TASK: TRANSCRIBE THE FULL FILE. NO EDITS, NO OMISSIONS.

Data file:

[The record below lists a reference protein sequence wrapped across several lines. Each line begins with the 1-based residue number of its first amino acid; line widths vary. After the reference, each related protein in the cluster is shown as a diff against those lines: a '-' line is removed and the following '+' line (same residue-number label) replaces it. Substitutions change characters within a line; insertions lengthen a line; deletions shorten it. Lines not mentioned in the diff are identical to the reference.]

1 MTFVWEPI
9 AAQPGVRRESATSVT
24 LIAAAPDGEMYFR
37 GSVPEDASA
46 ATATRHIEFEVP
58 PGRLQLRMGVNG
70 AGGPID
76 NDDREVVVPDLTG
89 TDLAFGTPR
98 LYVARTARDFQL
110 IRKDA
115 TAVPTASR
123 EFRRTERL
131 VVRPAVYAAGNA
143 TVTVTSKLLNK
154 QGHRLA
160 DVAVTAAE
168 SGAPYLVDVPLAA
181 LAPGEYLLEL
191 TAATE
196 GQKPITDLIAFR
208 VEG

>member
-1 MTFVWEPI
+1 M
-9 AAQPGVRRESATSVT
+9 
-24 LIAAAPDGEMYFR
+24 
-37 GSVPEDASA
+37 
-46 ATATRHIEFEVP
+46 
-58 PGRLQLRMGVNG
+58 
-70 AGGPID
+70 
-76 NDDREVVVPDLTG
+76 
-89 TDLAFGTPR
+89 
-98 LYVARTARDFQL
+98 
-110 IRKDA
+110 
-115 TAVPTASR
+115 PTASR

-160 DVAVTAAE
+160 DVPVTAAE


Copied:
[The record below lists a reference protein sequence wrapped across several lines. Each line begins with the 1-based residue number of its first amino acid; line widths vary. After the reference, each related protein in the cluster is shown as a diff against those lines: a '-' line is removed and the following '+' line (same residue-number label) replaces it. Substitutions change characters within a line; insertions lengthen a line; deletions shorten it. Lines not mentioned in the diff are identical to the reference.]

1 MTFVWEPI
9 AAQPGVRRESATSVT
24 LIAAAPDGEMYFR
37 GSVPEDASA
46 ATATRHIEFEVP
58 PGRLQLRMGVNG
70 AGGPID
76 NDDREVVVPDLTG
89 TDLAFGTPR
98 LYVARTARDFQL
110 IRKDA
115 TAVPTASR
123 EFRRTERL
131 VVRPAVYAAGNA
143 TVTVTSKLLNK
154 QGHRLA
160 DVAVTAAE
168 SGAPYLVDVPLAA
181 LAPGEYLLEL
191 TAATE
196 GQKPITDLIAFR
208 VEG

>member
-1 MTFVWEPI
+1 M
-9 AAQPGVRRESATSVT
+9 
-24 LIAAAPDGEMYFR
+24 
-37 GSVPEDASA
+37 
-46 ATATRHIEFEVP
+46 
-58 PGRLQLRMGVNG
+58 
-70 AGGPID
+70 
-76 NDDREVVVPDLTG
+76 
-89 TDLAFGTPR
+89 
-98 LYVARTARDFQL
+98 
-110 IRKDA
+110 
-115 TAVPTASR
+115 PTASR

-160 DVAVTAAE
+160 DVPVTAAE